The worker function. will be called for every request that need to be served. Should return two values: ($ret_code, $answer), where return code 0 represent success. for other return code, please refer to STAF's documentation. returning anything else will be treated as error. 'AcceptRequest' will recieve a hash ref, containing the following fields:

  stafInstanceUUID
  machine
  machineNickname
  request - The request itself.
  user
  endpoint
  physicalInterfaceID
  trustLevel
  isLocalRequest
  diagEnabled
  trustLevel
  requestNumber - needed for threaded services
  handleName - of the requesting process
  handle - the handle number of the requesting process

DESTROY

If cleanup is needed, you can implement a DESTROY method that will be called then the service will be shut down.

MAPING TO STAF SERVICE STEPS

A STAF service has five steps of its life: Construct, Init, ServeRequests, Terminate, Destroy. and these step are mapped to the following parts of your module:

Construct: The module is being loaded.

Init: the new function is called. this is the place to create a STAF handle, if needed.

ServeRequest: the AcceptRequest function is called for every request

Terminate: the object is DESTORYed. Please unregister your STAF handle here.

Destroy: the Perl interpreter is closed. END blocks will be executed and global objects will be destroyed here.

USING THREADS ^

It is useful to have the service single-thread. For example, when handling external equipment that can not handle concurrent requests, when decisions need to be made without race conditions, the requests are guaranteed to come synchronically.

But sometimes it is needed to serve multiple requests concurently. For writing a STAF Service that can serve multiple request concurently, you need to answer a request with the $STAF::DelayedAnswer special variable.

Asynchronically, Some internal thread inside the service should call:

  STAF::DelayedAnswer($requestNumber, $return_code, $answer);

The request number is supplied with the request. Note that it is your own responsibility to manage your own threads.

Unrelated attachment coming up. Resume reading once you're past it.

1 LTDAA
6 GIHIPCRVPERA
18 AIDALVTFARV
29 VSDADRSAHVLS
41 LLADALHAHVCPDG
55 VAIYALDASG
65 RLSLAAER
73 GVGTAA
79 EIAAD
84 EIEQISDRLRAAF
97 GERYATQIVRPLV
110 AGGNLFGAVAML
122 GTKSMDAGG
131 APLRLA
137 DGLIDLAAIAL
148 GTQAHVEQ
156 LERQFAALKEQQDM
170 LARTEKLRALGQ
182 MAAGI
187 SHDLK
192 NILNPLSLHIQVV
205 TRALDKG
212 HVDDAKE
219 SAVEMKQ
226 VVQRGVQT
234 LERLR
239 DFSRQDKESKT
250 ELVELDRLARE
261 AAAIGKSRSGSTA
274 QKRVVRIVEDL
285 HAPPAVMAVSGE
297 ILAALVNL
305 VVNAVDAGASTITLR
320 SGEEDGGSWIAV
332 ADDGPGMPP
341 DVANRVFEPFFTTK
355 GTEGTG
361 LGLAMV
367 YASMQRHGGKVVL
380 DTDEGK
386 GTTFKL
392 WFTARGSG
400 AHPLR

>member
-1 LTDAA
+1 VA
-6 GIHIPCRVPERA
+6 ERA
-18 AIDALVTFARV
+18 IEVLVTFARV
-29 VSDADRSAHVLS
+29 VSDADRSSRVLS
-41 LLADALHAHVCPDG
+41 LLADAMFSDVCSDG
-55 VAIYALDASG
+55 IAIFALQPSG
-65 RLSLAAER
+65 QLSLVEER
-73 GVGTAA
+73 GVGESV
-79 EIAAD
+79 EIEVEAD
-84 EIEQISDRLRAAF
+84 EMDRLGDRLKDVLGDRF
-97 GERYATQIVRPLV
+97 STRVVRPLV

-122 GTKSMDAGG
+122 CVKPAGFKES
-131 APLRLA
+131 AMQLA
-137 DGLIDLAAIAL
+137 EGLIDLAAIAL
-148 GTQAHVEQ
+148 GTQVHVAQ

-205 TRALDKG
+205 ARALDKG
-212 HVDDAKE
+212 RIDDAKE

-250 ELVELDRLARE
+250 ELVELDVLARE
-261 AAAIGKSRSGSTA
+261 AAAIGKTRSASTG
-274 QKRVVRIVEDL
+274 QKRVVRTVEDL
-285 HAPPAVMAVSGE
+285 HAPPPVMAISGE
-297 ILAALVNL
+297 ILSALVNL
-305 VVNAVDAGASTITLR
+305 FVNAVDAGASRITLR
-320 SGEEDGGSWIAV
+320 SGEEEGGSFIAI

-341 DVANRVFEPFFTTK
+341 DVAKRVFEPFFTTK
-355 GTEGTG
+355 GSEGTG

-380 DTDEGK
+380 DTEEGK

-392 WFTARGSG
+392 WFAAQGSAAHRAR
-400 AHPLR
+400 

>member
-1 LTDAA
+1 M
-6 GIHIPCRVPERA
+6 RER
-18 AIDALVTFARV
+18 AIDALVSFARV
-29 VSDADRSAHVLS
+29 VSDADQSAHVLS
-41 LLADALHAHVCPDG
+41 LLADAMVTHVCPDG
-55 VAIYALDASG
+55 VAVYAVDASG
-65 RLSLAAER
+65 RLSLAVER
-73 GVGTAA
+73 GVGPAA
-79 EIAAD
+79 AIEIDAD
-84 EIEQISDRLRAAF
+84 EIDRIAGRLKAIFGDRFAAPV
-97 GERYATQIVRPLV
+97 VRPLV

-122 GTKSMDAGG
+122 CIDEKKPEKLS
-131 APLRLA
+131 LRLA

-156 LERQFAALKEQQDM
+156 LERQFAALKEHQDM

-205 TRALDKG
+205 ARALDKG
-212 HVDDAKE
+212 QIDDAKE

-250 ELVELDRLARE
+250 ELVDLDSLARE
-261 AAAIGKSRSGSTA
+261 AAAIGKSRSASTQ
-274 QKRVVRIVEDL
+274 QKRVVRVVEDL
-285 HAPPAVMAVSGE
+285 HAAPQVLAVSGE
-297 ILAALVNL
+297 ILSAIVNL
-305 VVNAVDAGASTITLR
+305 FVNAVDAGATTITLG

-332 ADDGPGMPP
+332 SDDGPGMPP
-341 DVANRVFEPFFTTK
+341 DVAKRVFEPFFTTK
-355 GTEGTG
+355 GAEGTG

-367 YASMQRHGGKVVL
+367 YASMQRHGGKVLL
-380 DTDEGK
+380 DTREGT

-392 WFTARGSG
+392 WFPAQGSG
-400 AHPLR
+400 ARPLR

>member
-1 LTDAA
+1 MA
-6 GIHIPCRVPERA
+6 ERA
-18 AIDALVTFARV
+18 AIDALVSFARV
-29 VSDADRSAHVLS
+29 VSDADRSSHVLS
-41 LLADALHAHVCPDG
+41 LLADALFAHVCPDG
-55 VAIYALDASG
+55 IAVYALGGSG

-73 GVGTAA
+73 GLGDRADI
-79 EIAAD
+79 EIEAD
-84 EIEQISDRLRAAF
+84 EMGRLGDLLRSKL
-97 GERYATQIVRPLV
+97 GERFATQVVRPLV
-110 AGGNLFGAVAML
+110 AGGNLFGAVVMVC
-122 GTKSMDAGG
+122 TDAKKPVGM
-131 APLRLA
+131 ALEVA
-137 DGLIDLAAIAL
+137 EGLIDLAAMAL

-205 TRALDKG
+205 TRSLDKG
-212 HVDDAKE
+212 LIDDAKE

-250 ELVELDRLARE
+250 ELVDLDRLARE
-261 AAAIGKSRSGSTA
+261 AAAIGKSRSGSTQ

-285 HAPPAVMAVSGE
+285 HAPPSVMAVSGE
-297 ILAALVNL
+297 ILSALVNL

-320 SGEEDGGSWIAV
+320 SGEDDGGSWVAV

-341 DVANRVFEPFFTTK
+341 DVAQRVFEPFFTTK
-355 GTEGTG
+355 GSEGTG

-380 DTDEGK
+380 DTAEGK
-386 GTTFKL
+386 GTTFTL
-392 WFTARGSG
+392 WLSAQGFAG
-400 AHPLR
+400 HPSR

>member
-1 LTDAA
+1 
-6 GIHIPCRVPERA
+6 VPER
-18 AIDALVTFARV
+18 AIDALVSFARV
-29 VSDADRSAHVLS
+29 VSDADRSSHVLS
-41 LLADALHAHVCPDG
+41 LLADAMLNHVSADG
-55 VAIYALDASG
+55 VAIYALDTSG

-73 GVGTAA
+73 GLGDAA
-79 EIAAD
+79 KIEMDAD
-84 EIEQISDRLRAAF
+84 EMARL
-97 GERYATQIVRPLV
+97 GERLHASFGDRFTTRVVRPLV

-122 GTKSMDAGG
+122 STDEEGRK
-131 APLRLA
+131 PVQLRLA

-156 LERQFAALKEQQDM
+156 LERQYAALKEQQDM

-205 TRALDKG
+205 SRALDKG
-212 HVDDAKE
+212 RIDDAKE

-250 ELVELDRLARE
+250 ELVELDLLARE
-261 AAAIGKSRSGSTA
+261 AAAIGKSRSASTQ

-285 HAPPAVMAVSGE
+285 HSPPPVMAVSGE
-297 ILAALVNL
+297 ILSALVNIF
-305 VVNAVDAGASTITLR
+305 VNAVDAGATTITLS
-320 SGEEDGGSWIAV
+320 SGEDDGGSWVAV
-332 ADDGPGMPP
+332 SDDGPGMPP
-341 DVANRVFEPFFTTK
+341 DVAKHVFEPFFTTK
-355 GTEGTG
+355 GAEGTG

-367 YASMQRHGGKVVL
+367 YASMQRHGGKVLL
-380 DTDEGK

It is possible is to use mixed approche. For answers that don't take much time to answer, answer immidiately. (for example, to a query request) And for questions that take time, take the threaded approche and deglate the work for one of the worker threads.

For example, this is the SleepService.pm used for testings:

    package SleepService;
    use threads;
    use threads::shared;
    use Thread::Queue;
    use strict;
    use warnings;
    
    # In this queue the master threads queue jobs for the slave worker
    my $work_queue = new Thread::Queue;
    # keeps track of how many free worker there are. can be below zero, if the
    # number of worker reached max_workers, and more request are being recieved
    # then being serviced.
    my $free_workers : shared = 0;
    
    sub new {
        my ($class, $params) = @_;
        # this will be printed to the log file
        print "Params: ", join(", ", map $_."=>".$params->{$_}, keys %$params), "\n";
        my $self = {
            threads_list => [],
            worker_created => 0,
            # limiting the number of created worker to some constant.
            max_workers => 5, 
        };
        return bless $self, $class;
    }
    
    sub AcceptRequest {
        my $self = shift;
        my $params = shift;
        # Primilinary checking. maybe we can satisfy this request immidiately,
        # and won't need to hand it off to a worker thread.
        if ($params->{trustLevel} < 3) {
            return (25, "Only trusted client can sleep here"); # kSTAFAccessDenied